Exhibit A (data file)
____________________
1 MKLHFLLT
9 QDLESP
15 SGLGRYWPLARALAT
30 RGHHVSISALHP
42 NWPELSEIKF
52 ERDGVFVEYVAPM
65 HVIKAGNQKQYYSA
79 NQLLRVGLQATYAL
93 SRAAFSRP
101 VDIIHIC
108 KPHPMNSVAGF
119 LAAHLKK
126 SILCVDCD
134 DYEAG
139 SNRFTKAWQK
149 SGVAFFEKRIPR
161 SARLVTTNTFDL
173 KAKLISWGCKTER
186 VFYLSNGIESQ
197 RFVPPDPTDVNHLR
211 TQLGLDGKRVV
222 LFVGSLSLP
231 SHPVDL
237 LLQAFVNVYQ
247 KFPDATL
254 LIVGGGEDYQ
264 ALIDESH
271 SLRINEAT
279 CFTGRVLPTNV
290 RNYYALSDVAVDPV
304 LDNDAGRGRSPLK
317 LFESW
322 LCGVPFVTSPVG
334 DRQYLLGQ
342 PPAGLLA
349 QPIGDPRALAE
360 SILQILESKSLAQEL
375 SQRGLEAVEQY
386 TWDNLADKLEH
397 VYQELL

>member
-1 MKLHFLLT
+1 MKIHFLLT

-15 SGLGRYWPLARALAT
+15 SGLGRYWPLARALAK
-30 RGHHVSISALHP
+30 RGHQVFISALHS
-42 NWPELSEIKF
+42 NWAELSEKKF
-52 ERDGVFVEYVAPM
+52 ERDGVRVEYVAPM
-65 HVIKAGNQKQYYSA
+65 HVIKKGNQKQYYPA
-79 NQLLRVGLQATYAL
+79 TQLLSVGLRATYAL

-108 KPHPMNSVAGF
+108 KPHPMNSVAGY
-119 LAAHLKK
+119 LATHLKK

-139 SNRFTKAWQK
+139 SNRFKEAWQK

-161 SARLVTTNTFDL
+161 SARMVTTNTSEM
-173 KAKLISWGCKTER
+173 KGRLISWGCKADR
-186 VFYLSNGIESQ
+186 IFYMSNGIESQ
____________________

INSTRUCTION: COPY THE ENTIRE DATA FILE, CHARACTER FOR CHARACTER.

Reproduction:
1 MKLHFLLT
9 QDLESP
15 SGLGRYWPLARALAT
30 RGHHVSISALHP
42 NWPELSEIKF
52 ERDGVFVEYVAPM
65 HVIKAGNQKQYYSA
79 NQLLRVGLQATYAL
93 SRAAFSRP
101 VDIIHIC
108 KPHPMNSVAGF
119 LAAHLKK
126 SILCVDCD
134 DYEAG
139 SNRFTKAWQK
149 SGVAFFEKRIPR
161 SARLVTTNTFDL
173 KAKLISWGCKTER
186 VFYLSNGIESQ
197 RFVPPDPTDVNHLR
211 TQLGLDGKRVV
222 LFVGSLSLP
231 SHPVDL
237 LLQAFVNVYQ
247 KFPDATL
254 LIVGGGEDYQ
264 ALIDESH
271 SLRINEAT
279 CFTGRVLPTNV
290 RNYYALSDVAVDPV
304 LDNDAGRGRSPLK
317 LFESW
322 LCGVPFVTSPVG
334 DRQYLLGQ
342 PPAGLLA
349 QPIGDPRALAE
360 SILQILESKSLAQEL
375 SQRGLEAVEQY
386 TWDNLADKLEH
397 VYQELL

>member
-1 MKLHFLLT
+1 MKIHFLLT

-15 SGLGRYWPLARALAT
+15 SGLGRYWPLARALAK
-30 RGHHVSISALHP
+30 RGHQVFISALHS
-42 NWPELSEIKF
+42 NWAELSEKKF
-52 ERDGVFVEYVAPM
+52 ERDGVRVEYVAPM
-65 HVIKAGNQKQYYSA
+65 HVIKKGNQKQYYPA
-79 NQLLRVGLQATYAL
+79 TQLLSVGLRATYAL

-108 KPHPMNSVAGF
+108 KPHPMNSVAGY
-119 LAAHLKK
+119 LATHLKK

-139 SNRFTKAWQK
+139 SNRFKEAWQK

-161 SARLVTTNTFDL
+161 SARMVTTNTSEM
-173 KAKLISWGCKTER
+173 KGRLISWGCKADR
-186 VFYLSNGIESQ
+186 IFYMSNGIESQ